Liquid Lines

Annual Easing of the Pressure; All Eyes on Dorian

Feeling Local Summer Magic Though Hurricane Moves North
By JON COEN | Sep 03, 2019
Photo by: Shawn Casey BEAUTIFUL DAY: Last week’s combo of the cleaning, northeast swell and Extra Tropical Storm Erin provided a few moments of brilliance to end the summer. This moment was brilliantly captured by Shawn Casey.

Surf City — I’m selling all of my beach badges. I hear there’s still another month of beach weather, so if you want them, hit me up. I’ll give you a deal.

Something feels different this week. I can’t quite put my finger on it. Something feels lighter. As I navigated the Ship Bottom Circle on Monday afternoon in less than a half-hour, the air seemed a little less humid. There’s almost a feeling that a weight has been lifted.

It’s as if this week, I’m talking to a different audience. Anyone else know what I mean?

It’s as if there’s a whole group of people who have been (thankfully) reading The SandPaper for the last ten weeks that have up and left our fine shores and are now sitting in a hot parking lot outside some sporting event somewhere.

Like life, summer is short. And I can’t help but think that maybe I lost the opportunity to tell those people a few things. We should let people know how we feel about them before they’re gone.

For instance, I might tell some of those folks that it’s much safer to walk, or ride bikes, on the side of the road, rather than the middle when there’s a car coming. And that goes for everyone, from 5-year-olds with training wheels to the Spandex crews on $3,500 titanium road bikes. Just to reiterate, the middle of the road is dangerous.

I also might compliment all the dads who wanted to show their irreverent, fun-loving side this summer by buying a cool pair of checkered Vans after so many years of Under Armor running shoes and Topsiders. But just a little hint, fellas: You’re not supposed to wear them with athletic ankle socks.

Also, if you’re flying a Keep America Great flag outside the “shore house,” you’re letting everyone know you support dropping nuclear bombs to thwart hurricanes. Because that’s a literal idea that came out of the Oval Office.

Other than that, I would just tell those people that we mostly had an awesome time with them this summer, and that we’ve got some fantastic things for you to come back for in September and beyond.

I assume that if you’re still here, you’re not doing much of anything. And you shouldn’t be. You should be kicked back in a hammock, or casually hiding your beverage of choice in a beer coozie on the beach.

The last five years, the New Jersey Shore and LBI have been doing record numbers. It’s not just about money. It’s that we’ve worked to create an experience for visitors. We know how to hustle. From early indications, and the fact that we didn’t have even one rainy washout weekend, it’s safe to say that we have continued the trend. So great job for every table bussed, every kid pulled out of a rip, every bed made, spin class taught, ice cream sundae served, boat waxed, bike repaired, house sold, air conditioner fixed and kitchen fire extinguished. So here’s one last “Happy Labor Day!”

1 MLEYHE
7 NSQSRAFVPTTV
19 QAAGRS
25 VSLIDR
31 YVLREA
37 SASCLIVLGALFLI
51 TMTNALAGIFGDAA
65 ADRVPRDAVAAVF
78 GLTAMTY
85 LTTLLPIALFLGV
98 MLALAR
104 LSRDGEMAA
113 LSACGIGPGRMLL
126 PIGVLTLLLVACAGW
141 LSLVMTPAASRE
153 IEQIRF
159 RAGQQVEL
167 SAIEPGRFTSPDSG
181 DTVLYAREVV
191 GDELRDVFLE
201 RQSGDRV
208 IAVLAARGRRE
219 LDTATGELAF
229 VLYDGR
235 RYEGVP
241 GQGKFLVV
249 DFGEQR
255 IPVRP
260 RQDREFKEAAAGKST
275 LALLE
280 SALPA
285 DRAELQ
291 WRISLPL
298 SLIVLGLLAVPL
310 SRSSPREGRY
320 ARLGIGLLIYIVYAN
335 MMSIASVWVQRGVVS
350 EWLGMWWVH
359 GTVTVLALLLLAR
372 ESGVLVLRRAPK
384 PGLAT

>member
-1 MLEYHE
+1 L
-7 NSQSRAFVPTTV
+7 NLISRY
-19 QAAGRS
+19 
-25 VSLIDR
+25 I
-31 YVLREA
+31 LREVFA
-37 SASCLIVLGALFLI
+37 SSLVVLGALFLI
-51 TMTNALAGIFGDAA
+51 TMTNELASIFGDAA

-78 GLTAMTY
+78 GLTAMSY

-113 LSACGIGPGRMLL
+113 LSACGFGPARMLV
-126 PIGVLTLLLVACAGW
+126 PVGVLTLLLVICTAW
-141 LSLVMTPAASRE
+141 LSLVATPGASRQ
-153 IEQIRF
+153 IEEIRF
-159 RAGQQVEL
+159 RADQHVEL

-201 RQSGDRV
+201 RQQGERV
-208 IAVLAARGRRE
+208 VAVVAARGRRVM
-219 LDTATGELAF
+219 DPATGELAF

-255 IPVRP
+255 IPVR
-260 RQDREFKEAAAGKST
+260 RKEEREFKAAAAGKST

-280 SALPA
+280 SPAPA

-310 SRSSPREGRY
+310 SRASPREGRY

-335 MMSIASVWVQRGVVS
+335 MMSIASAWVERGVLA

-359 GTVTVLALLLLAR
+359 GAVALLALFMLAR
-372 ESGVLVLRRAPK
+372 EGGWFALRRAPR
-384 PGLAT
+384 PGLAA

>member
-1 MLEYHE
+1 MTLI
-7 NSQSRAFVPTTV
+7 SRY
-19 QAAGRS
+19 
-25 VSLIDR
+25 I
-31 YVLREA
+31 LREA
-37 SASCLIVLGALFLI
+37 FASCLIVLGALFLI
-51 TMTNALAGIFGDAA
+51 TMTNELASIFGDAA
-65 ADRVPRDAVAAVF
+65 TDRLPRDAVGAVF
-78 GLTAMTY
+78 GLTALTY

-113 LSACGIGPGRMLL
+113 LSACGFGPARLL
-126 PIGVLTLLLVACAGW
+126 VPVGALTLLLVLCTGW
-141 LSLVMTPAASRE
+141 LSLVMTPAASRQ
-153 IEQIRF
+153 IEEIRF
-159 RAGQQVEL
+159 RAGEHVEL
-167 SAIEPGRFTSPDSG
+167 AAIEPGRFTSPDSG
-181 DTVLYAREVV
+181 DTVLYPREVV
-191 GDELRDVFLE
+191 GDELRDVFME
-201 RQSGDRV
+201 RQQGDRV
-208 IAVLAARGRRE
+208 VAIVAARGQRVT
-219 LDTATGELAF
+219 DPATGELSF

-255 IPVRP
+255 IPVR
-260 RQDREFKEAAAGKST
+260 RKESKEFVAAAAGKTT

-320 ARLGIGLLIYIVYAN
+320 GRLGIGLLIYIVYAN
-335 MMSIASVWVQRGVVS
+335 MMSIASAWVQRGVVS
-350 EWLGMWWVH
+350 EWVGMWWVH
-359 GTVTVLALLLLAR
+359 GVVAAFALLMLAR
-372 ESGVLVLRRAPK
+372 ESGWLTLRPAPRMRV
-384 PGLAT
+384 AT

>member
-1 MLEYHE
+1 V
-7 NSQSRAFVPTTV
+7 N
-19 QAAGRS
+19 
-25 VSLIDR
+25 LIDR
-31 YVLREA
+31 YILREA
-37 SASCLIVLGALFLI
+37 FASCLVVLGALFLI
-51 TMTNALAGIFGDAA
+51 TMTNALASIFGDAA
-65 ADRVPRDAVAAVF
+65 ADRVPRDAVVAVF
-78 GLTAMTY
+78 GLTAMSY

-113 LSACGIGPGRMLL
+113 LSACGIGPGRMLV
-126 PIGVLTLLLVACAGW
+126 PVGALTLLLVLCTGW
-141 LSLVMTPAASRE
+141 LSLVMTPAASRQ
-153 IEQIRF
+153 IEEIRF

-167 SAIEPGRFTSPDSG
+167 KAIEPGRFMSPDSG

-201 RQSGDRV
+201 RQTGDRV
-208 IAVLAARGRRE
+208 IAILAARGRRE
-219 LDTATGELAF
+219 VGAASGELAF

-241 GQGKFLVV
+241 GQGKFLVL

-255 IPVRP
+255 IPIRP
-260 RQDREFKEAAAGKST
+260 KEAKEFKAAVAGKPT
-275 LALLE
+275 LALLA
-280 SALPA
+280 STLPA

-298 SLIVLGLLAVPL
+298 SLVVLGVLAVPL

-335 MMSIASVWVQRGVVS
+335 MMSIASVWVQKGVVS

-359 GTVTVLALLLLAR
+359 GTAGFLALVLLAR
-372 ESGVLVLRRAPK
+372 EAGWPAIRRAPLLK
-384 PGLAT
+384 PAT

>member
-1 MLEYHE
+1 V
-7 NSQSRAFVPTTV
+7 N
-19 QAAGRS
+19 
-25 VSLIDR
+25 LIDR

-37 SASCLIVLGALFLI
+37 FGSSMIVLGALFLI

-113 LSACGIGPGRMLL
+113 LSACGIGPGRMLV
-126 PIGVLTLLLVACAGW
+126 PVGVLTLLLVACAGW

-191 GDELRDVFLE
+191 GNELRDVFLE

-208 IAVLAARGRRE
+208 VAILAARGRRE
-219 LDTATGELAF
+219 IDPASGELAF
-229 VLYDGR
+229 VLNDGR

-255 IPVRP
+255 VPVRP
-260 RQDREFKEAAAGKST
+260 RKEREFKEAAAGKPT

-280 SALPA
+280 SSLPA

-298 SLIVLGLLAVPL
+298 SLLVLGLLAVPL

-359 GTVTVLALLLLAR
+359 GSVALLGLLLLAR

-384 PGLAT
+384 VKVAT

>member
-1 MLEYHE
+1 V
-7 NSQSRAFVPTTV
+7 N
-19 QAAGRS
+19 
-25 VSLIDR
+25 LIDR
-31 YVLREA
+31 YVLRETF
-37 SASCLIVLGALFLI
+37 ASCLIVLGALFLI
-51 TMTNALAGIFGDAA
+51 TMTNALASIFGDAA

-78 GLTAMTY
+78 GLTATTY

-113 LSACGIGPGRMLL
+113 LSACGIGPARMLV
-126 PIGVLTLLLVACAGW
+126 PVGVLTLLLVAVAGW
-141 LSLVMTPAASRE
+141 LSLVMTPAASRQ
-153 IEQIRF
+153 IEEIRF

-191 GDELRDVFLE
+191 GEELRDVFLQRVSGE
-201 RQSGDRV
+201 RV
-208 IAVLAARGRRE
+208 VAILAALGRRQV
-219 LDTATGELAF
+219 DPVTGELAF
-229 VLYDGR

SUMMER SWELL WRAP: This summer was not one of epic swell, but you can’t exactly say it was flat, either. And it certainly ended with quite a bit of excitement, which is how summers tend to end. If you add up all the accumulated swell energy of last week, it was more than we had in the prior four months.

The run of swell kicked off with a dry nor’easter and three days of sloppy swell. While the stiff northeast wind didn’t make for great conditions, pretty much everyone with a board went out for a surf at some point, just to feel the power of the swell in a duck dive; or to find one or two big, peaky waves out there among the slop and chop. It was drifty, disorganized and mostly frustrating. But any time you have overhead surf in the summer, it’s worth getting out in the water.

This swell wasn’t followed by offshore winds, the way nor’easters do in the off-season. But on Wednesday night, the wind did lay down, making some very good waves, especially on the South End.

Thursday was highly anticipated as well, as we were forecasted to have the leftovers of the north swell combined with extra Extra Tropical Storm Erin, a smallish system that formed off the southeast coast and made a quick dash through our swell window to the Canadian Maritimes. And all of this would coincide with offshore winds.

So, needless to say, after only about four hours this summer of surf higher than three-foot that had offshore winds, we were pumped.

Thursday morning was marred by some north-northwest winds and super high tide. Friday was the new moon; so much of late last week saw extremely high tides. (That, coupled with the days of onshore winds stacking water up into the bay, caused flooding through the storm drains on the South End of the Island. Take a moment to understand that: flooding, without rain.)

There were some good waves, though, to be had Thursday morning on the extreme ends of the Island that do better on north winds. Most of the Island had to wait out the tide. By afternoon, the Erin swell started showing up and the wind went straight offshore.

Unfortunately, between the way the sandbar had morphed from the nor’easter, and possibly the angle of the swell, it was a lot of close outs. Some of those lips were slamming down onto the shelf pretty hard at low tide. But if you were creative and flexible, you likely found a few peaks that were much better than most of the small, summer stuff.